Stereotypes: The Jock


Ally Rabe, Sports Editor


Masculine, strong, athletic, attractive, popular, ladies’ man, dumb, cocky, beats up the nerd and takes his lunch money, disrespectful towards girls.

The Story:

Brad Tabor (12) is a varsity football player at PortageNorthernHigh School.  He has grown up playing numerous sports and at first glance, some may label him a “dumb jock”.  But Tabor proves to be far from this assumptive stereotype.  He takes multiple IB classes at Portage Northern and works hard to receive good grades.  And while he may be athletic and well liked by his classmates, he doesn’t beat up kids for their lunch money or entirely focus on girls and sports.

Students’ Views:

Tabor’s thoughts when asked about the jock stereotype: “[The stereotype] doesn’t really bother me at all.  I guess it’s more true for some than for others, but all stereotypes have to come from somewhere. People who play sports hang out with their teammates; they spend time together playing that sport. It’s not as bad as TV portrays it to be.”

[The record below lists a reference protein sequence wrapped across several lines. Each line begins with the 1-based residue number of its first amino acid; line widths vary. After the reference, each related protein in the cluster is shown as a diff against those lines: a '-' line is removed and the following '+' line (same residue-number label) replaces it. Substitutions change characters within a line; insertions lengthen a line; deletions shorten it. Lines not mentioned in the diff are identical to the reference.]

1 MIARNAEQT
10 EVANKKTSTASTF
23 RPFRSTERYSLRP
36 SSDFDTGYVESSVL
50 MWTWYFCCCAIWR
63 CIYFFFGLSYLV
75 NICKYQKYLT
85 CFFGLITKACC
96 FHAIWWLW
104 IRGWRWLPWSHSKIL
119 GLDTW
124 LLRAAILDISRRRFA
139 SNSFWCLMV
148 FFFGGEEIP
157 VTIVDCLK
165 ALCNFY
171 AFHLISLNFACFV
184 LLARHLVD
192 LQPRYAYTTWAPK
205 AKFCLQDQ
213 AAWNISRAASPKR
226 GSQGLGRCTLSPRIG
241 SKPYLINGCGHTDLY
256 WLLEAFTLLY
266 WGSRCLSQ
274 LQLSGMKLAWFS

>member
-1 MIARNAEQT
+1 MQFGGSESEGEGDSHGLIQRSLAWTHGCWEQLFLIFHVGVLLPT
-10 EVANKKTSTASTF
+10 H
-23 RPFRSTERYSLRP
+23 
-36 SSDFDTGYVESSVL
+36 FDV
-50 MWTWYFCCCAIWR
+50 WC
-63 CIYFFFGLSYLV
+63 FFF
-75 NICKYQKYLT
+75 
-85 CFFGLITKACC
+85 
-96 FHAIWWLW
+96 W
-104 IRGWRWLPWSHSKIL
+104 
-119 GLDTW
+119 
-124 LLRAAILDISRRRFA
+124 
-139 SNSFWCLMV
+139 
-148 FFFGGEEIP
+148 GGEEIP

“I don’t think the stereotypical dumb jock is what people are really like at our school.  Many athletes here are really smart.” Emma Valentine (12) [basketball player]


“Stereotypes will always be there.” Kyle Paffhausen [business teacher and women’s basketball coach]

“[Stereotypes] are a problem because some people don’t fit the stereotype they are categorized in, but are too scared to come out of that and show who they really are.” Wes Hyames (9) [soccer player]

“I think it’s a part of life that can’t be controlled.” Mia Anderson (12) [basketball player and horseback rider]

“Personally I think [stereotypes] are a good thing. But if we just assume things then we don’t get to know certain people.” Amanda Bischof (12) [basketball player and marching band member]

“There wouldn’t be stereotypes if they weren’t mostly true.  They don’t exist for everyone though.” Will Willoughby (11) [soccer player and track runner]